* Proposes to hike dividend to 0.45 eur/shr from 0.20
* Posts 2013 net profit of 1.915 bln euros
* Solvency I ratio stood at 150 pct end-Feb
* CEO says on track to meet business targets
(adds shares, analyst comments, comparisons)
By Lisa Jucca and Gianluca Semeraro
MILAN, March 13 Italian insurer Generali
plans to more than double its dividend, showing its
confidence in a turnaround drive that helped it to deliver the
highest annual net profit in six years, even as its home market
struggles to emerge from recession.
Under the leadership of CEO Mario Greco, Europe's
third-biggest insurer has been shedding non-core assets to boost
its capital base and focus on its most profitable business
Yet, 2013 earnings came in slightly below analyst
expectations after Generali's non-life business was hit by
floods and storms in France and Germany, as well as regulatory
changes in France.
Net profit rose to 1.915 billion euros ($2.66 billion) from
94 million euros a year earlier and against a Thomson Reuters
SmartEstimate of 2.127 billion euros.
Following steps taken by some peers, Generali proposed
hiking its dividend to 0.45 euros a share from 0.20 euros
previously, bringing the dividend yield to 2.8 percent at
The yield for French rival Axa and Germany's
Allianz stands at 4.4 percent, while it is 6.4 percent
for Switzerland's Zurich according to Reuters data.
"The main positive is the dividend," said Berenberg analyst
Peter Eliot, noting results were below expectations.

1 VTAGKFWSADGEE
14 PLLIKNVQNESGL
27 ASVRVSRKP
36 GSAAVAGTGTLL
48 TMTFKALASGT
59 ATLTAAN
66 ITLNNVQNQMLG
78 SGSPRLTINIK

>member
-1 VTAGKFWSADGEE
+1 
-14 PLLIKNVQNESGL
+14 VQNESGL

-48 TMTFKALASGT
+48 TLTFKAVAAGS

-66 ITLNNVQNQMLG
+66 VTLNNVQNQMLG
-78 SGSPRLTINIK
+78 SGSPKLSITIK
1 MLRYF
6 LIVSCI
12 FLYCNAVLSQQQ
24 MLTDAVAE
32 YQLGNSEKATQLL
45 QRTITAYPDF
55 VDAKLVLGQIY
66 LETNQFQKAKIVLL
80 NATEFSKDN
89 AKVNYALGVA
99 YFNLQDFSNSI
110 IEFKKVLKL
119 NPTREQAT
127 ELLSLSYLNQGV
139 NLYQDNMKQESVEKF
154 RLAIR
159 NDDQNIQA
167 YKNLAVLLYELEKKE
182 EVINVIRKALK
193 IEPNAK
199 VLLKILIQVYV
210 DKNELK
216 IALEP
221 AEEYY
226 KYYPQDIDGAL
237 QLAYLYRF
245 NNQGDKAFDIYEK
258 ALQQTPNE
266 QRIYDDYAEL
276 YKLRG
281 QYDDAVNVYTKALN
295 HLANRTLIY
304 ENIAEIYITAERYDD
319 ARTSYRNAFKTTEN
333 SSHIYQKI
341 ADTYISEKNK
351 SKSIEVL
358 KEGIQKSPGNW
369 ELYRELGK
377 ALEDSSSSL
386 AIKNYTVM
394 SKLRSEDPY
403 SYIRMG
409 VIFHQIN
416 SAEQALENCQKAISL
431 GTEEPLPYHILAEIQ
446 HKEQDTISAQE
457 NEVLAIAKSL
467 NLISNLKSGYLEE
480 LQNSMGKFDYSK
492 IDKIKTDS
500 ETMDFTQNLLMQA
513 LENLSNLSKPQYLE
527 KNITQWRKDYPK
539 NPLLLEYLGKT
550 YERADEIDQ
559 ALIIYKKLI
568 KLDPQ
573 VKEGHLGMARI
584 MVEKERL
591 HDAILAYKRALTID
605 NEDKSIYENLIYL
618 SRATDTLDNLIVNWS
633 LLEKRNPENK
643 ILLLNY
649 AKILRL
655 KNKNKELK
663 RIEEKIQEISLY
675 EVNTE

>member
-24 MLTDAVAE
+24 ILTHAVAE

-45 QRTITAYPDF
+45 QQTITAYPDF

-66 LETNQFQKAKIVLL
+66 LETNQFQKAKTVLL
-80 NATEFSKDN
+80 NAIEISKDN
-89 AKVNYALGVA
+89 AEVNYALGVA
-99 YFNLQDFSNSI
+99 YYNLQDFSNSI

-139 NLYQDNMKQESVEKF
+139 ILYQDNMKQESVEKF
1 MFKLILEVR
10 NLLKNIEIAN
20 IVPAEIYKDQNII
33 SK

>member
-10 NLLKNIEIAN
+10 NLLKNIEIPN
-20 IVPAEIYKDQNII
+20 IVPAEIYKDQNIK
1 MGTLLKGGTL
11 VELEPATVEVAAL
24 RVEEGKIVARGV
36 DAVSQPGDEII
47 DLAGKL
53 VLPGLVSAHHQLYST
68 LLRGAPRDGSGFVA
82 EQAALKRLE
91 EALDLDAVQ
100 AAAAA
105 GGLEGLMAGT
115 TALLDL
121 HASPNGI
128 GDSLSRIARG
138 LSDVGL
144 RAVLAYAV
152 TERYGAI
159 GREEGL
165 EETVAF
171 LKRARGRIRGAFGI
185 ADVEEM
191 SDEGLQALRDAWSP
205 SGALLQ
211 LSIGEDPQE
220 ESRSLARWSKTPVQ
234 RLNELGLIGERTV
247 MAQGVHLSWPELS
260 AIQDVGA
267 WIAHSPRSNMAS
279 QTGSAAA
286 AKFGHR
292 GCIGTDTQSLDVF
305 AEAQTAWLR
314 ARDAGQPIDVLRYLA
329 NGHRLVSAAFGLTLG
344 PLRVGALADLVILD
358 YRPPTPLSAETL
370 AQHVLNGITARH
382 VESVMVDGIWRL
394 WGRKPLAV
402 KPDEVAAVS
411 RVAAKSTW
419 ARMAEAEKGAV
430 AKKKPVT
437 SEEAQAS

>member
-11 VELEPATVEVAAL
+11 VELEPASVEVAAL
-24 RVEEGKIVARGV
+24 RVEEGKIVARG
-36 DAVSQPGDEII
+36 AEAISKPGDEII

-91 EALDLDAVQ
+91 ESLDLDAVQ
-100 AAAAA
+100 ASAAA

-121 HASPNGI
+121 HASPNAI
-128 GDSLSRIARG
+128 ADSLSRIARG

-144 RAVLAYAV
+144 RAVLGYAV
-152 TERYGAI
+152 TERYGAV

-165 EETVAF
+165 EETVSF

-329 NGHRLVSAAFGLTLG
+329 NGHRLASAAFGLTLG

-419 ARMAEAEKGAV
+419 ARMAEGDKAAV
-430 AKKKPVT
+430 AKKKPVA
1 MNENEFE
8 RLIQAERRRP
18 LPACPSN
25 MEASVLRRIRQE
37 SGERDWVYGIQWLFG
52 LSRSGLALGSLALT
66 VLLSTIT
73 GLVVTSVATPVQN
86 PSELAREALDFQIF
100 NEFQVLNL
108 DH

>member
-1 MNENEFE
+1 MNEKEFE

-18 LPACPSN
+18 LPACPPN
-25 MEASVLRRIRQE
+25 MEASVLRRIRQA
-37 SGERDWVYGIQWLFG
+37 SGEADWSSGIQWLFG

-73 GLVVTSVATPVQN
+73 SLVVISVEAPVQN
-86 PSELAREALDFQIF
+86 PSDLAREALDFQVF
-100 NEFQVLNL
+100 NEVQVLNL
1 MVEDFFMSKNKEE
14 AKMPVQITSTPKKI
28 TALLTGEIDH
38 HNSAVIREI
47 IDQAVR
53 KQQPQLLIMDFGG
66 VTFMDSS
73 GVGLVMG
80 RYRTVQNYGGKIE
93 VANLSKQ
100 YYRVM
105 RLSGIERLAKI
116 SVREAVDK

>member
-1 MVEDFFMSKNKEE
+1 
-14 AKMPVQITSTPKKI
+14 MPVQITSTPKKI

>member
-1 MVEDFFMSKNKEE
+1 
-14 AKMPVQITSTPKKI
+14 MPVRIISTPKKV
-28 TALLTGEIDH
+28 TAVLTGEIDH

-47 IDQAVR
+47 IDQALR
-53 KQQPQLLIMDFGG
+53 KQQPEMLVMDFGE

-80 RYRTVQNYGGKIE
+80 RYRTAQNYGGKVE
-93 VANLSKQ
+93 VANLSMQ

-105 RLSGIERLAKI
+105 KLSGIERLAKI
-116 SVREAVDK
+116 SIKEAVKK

"While we had expected the payout ratio to rise as Generali
progressed through its three-year plan, this has happened
quicker than we thought," he added, referring to the proportion
of earnings that the firm pays out as dividends.
Net profit for the fourth quarter was 324 million euros,
rebounding from a loss of more than 1 billion euros in 2012.
Shares in Generali rose 1.1 percent at the open. By 1020
GMT, the stock was up 0.1 percent at 16.42 euros, just ahead of
a flat European insurance index.
Greco, who promised to shake-up Generali to improve
profitability when he took over in August 2012, said the insurer
was on track to meet its target of delivering a 13 percent
return on equity by 2015.
"These results and the more than doubling of our dividend
confirm we are on the right track," Greco said.
The company said its earnings were entirely attributable to
an improved operating performance rather than one-off items,
because gains made on its stake in the Bank of Italy and from
disposals in the United States and Mexico were offset by
writedowns on Swiss private banking arm BSI and financial
holding Telco as well as other items.
Europe's third-largest insurer by market capitalisation said
its Solvency I ratio - a measure of financial strength - stood
at about 150 percent at the end of February, below an average of
around 200 percent for rivals Allianz, Axa and Zurich. The
company is targeting a Solvency I ratio of 160 percent by 2015.
"Capital remains the main issue for the group," analysts at
Banca IMI said in a note to clients ahead of the results.
The insurer has not yet been able to find a buyer for Swiss
banking unit BSI, one of its largest non-core assets.
It said it had taken a 217 million euro writedown on BSI, a
move that is likely to facilitate a sale.
Greco did not disclose the new book value of BSI and said a
sale of Generali's stake in Telco, the top investor in telecoms
group Telecom Italia, could happen as early as June.
($1 = 0.7192 euros)
(Editing by David Goodman and Mark Potter)